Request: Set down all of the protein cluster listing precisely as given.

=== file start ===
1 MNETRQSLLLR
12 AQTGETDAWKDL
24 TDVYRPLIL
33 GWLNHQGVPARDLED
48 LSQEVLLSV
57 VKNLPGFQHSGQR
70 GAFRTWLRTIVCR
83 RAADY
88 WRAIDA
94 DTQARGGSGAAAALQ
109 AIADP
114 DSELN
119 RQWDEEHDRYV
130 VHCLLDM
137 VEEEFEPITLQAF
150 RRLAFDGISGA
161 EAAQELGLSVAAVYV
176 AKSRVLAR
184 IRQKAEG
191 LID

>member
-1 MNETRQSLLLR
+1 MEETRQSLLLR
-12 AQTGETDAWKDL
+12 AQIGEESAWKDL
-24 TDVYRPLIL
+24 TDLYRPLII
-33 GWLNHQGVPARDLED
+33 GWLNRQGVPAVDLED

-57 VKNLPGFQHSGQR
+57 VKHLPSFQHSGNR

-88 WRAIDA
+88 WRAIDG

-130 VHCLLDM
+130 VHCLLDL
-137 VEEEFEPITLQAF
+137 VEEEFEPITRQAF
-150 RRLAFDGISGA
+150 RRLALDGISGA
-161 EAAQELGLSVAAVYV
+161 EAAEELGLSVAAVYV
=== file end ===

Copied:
1 MNETRQSLLLR
12 AQTGETDAWKDL
24 TDVYRPLIL
33 GWLNHQGVPARDLED
48 LSQEVLLSV
57 VKNLPGFQHSGQR
70 GAFRTWLRTIVCR
83 RAADY
88 WRAIDA
94 DTQARGGSGAAAALQ
109 AIADP
114 DSELN
119 RQWDEEHDRYV
130 VHCLLDM
137 VEEEFEPITLQAF
150 RRLAFDGISGA
161 EAAQELGLSVAAVYV
176 AKSRVLAR
184 IRQKAEG
191 LID

>member
-1 MNETRQSLLLR
+1 MEETRQSLLLR
-12 AQTGETDAWKDL
+12 AQIGEESAWKDL
-24 TDVYRPLIL
+24 TDLYRPLII
-33 GWLNHQGVPARDLED
+33 GWLNRQGVPAVDLED

-57 VKNLPGFQHSGQR
+57 VKHLPSFQHSGNR

-88 WRAIDA
+88 WRAIDG

-130 VHCLLDM
+130 VHCLLDL
-137 VEEEFEPITLQAF
+137 VEEEFEPITRQAF
-150 RRLAFDGISGA
+150 RRLALDGISGA
-161 EAAQELGLSVAAVYV
+161 EAAEELGLSVAAVYV